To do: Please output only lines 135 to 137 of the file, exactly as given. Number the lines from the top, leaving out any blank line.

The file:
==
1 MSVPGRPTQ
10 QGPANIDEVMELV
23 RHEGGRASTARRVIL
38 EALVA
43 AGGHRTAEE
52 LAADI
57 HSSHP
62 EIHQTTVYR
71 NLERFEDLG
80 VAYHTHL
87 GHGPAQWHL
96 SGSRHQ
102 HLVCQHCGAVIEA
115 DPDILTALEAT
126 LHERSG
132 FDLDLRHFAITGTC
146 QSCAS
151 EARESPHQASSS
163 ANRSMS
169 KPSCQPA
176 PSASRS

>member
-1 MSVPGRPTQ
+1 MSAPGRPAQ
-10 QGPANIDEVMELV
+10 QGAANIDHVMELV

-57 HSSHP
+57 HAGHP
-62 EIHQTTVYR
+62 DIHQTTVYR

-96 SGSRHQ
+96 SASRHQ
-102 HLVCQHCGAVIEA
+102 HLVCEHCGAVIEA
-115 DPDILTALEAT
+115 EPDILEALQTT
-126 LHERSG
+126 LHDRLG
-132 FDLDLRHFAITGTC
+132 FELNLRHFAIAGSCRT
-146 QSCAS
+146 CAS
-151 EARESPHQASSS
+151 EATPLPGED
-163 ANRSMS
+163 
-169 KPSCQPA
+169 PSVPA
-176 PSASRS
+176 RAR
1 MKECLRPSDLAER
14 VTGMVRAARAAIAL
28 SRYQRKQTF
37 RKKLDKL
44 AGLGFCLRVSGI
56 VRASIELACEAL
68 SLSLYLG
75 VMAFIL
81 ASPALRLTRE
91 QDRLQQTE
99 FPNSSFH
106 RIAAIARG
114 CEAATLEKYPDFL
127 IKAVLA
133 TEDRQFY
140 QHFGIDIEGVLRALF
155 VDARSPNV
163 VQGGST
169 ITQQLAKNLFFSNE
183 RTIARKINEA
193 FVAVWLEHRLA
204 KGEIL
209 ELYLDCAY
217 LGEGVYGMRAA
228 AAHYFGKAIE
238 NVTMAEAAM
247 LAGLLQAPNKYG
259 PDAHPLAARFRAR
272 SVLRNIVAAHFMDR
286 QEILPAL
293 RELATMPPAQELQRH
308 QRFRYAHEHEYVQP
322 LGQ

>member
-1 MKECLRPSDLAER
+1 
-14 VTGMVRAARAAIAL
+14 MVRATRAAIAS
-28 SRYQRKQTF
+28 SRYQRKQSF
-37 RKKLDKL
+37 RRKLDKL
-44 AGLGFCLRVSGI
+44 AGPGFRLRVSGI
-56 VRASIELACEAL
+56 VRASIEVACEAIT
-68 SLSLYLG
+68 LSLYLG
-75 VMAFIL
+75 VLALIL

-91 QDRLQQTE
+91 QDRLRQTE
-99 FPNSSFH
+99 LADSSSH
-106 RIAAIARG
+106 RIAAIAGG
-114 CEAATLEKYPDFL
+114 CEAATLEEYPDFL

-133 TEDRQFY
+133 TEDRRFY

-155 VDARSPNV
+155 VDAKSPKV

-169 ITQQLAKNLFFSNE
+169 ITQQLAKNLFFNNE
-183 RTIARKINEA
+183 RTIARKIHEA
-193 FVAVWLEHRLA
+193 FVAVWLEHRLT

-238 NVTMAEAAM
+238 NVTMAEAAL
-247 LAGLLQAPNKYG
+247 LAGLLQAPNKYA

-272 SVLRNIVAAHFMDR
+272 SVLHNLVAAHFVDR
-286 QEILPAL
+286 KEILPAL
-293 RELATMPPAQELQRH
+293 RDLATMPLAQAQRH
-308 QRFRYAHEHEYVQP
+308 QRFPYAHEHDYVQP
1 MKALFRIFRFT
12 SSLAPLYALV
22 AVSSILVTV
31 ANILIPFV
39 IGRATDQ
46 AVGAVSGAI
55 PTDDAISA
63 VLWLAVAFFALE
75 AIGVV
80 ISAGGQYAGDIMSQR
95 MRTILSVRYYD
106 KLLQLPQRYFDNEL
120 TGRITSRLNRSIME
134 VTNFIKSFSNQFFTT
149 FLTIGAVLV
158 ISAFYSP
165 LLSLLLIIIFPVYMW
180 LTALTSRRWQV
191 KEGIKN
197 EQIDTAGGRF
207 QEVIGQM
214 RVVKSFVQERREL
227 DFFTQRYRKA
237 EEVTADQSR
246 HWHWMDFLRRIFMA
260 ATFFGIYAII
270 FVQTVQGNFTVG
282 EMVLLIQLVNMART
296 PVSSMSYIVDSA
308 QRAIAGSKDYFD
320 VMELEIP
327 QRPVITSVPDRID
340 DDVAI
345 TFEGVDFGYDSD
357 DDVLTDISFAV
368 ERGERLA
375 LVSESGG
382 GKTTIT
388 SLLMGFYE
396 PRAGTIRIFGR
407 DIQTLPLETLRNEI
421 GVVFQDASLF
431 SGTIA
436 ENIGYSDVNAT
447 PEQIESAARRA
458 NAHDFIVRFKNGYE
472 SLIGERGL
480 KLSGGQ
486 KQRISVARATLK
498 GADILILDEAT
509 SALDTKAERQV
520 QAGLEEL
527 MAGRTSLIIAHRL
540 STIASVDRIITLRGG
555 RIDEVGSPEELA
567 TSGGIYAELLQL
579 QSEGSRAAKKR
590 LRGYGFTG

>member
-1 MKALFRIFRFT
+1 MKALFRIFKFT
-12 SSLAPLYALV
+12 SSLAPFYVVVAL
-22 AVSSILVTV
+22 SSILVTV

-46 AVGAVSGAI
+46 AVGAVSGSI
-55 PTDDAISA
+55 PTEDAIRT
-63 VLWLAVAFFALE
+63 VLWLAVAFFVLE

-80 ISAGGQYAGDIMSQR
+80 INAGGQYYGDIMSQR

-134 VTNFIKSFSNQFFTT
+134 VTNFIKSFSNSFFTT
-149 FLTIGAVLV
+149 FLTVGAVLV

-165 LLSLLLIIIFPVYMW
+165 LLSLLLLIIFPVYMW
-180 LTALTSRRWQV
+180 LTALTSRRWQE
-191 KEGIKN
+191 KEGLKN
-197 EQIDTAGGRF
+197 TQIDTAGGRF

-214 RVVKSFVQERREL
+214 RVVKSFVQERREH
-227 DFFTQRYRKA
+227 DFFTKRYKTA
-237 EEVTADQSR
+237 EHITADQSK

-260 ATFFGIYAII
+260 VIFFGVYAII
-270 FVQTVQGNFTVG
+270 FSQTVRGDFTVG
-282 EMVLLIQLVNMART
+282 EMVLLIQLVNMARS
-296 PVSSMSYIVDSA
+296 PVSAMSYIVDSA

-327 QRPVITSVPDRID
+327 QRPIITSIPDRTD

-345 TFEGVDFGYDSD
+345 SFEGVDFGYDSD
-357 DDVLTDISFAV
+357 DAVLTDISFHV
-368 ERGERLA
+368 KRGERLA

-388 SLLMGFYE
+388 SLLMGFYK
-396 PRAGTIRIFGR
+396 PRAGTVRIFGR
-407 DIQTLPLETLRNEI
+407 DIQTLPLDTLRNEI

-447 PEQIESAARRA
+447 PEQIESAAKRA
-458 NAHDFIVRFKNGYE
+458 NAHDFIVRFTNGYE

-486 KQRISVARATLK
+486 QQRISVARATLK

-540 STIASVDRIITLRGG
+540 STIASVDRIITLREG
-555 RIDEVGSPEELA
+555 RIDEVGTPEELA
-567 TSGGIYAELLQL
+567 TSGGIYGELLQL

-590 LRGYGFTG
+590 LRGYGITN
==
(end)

39 IGRATDQ
46 AVGAVSGAI
55 PTDDAISA